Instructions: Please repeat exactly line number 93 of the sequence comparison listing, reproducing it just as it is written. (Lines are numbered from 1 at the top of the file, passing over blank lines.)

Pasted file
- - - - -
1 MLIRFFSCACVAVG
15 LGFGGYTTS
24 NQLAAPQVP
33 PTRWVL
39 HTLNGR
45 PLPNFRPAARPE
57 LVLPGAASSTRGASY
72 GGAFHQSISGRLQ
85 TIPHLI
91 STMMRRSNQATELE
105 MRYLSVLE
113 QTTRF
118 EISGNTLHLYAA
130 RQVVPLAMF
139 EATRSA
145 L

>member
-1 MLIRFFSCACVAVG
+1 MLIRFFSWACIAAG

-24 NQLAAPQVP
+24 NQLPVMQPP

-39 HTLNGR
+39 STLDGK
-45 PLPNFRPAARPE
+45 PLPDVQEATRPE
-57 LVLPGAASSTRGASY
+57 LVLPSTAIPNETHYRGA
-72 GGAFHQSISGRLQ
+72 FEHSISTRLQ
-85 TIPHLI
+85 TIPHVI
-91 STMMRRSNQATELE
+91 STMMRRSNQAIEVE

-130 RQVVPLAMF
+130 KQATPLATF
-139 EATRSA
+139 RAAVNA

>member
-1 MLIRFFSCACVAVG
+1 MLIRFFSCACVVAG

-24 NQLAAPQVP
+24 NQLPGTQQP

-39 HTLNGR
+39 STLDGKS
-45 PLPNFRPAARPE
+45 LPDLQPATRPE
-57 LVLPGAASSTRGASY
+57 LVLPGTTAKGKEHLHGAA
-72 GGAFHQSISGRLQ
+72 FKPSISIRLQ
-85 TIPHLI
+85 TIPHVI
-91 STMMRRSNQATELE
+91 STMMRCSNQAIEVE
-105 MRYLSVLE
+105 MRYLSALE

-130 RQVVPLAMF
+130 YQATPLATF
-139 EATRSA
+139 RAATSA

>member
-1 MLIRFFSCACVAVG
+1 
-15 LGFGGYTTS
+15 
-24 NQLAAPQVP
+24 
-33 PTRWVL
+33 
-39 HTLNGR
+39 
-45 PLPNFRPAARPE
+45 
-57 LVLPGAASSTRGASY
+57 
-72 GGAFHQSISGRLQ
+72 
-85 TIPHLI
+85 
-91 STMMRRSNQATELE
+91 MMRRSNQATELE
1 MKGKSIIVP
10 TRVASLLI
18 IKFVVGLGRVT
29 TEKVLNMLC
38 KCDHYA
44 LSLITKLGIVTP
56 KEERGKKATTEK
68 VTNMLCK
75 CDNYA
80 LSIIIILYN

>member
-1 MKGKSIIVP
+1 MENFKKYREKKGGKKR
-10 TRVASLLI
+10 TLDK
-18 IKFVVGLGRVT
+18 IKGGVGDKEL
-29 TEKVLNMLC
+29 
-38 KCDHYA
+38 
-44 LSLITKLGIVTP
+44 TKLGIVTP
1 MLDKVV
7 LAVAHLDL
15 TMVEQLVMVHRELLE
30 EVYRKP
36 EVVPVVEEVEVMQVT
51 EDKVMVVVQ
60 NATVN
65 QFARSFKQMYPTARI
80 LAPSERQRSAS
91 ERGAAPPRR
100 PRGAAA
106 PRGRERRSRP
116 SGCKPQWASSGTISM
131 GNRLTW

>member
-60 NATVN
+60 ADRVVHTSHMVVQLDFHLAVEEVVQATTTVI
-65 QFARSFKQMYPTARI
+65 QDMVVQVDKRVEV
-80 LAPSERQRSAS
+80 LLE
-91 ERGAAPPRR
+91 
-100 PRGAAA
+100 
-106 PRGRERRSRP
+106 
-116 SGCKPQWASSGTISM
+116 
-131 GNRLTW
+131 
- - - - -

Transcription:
-1 MKGKSIIVP